Graph theory is used to study the relations between objects. A graph is composed of vertices and edges in a diagram such as this:
A-----B | / \ | / \ | / E | / / |/ / C-----D
In the above diagram,
A is linked to
B is linked to
C is linked to
D is linked to
E is linked to
D. As that description was rather wordy, a graph can be represented as a symmetric boolean matrix where a 1 represents a connection and a 0 represents the lack thereof. The above matrix is translated to this:
01100 10101 11010 00101 01010
For the purpose of this problem, the matrix definition can be extended to include the distances or weights of the paths between nodes. If individual ASCII characters in the diagram have weight 1, he matrix would be:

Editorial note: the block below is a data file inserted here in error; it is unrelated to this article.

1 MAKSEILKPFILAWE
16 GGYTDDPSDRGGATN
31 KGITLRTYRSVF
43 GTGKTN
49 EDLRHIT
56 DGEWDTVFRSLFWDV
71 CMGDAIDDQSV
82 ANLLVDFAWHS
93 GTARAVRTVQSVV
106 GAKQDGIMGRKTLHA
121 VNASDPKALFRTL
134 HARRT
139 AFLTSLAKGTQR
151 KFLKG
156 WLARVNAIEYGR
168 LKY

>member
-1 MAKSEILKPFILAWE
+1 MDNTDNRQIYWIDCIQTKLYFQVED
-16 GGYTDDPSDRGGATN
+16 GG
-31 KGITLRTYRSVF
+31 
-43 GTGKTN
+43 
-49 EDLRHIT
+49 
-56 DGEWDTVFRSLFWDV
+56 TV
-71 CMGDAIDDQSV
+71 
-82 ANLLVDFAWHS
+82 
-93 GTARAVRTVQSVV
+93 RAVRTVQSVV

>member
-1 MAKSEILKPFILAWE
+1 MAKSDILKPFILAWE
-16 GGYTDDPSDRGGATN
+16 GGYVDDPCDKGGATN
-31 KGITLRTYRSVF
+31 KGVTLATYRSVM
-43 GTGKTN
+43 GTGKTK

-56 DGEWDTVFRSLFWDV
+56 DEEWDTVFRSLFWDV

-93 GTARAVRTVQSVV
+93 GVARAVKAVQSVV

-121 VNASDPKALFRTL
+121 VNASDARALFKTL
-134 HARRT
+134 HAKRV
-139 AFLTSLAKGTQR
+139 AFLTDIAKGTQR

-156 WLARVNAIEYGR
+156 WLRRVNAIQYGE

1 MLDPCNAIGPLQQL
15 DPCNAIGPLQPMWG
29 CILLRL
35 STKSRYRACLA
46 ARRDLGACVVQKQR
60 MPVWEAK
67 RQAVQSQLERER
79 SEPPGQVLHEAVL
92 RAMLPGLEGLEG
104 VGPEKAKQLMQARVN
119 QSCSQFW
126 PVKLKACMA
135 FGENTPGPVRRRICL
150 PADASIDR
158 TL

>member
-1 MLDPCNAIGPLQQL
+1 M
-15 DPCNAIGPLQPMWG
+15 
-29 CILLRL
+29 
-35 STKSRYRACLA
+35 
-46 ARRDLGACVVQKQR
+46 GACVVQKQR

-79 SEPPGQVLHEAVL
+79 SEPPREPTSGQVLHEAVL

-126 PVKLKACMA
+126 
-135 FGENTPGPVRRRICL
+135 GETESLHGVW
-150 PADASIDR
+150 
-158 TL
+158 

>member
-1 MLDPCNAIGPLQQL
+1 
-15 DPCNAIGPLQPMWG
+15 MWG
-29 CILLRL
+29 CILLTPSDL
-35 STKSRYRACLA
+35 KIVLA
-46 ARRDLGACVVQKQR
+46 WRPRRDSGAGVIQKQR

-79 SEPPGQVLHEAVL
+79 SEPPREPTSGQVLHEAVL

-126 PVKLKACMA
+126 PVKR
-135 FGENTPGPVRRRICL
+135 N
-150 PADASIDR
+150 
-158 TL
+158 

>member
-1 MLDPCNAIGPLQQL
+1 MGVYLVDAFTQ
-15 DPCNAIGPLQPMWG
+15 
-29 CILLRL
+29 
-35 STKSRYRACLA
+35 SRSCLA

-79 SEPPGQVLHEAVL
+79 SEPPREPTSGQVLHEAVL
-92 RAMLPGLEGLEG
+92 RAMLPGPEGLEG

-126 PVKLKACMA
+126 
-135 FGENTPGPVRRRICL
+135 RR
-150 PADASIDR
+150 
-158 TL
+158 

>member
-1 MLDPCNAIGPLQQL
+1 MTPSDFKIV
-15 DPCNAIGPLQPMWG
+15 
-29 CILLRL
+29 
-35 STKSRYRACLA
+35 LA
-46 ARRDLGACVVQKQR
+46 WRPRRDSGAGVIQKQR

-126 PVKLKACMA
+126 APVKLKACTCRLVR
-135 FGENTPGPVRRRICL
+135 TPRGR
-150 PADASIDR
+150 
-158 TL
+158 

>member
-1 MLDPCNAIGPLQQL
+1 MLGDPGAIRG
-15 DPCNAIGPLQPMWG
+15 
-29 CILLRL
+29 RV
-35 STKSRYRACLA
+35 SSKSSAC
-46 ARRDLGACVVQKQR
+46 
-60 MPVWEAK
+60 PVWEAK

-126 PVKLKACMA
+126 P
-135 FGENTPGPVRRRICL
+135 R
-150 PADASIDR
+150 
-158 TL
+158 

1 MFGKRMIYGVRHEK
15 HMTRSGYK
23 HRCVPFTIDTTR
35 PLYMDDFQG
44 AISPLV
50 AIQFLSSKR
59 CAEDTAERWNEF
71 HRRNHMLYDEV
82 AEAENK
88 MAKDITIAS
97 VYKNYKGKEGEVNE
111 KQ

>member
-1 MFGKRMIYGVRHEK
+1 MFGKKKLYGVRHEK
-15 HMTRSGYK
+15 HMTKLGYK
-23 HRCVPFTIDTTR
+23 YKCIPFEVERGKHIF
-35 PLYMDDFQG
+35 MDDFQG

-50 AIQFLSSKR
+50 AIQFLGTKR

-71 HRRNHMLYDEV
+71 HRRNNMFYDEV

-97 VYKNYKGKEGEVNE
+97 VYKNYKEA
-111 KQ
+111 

05500 50502 55050 00502 02020
A "complete graph" consists of a set of points such that each point is linked to every other point. The above graph is incomplete because it lacks connections from
E. However, the subgraph between
C is complete (and equally weighted). A 4-complete graph would look like this:
A---B |\ /| | X | |/ \| C---D
and would be represented by the matrix:
01111 10111 11011 11101 11110
This problem is as follows: Given a symmetric matrix representing a graph and a positive integer
n, find the number of distinct equally-weighted complete subgraphs of size
n contained within.
You may assume that the input matrix is numeric and symmetric, and may choose input/output format. An entry in the matrix may be part of multiple equally-weighted subgraphs as long as they are distinct and of equal size. You may assume that
n is a positive integer greater than or equal to 3.
The winning criterion for this challenge is code golf. Standard rules apply.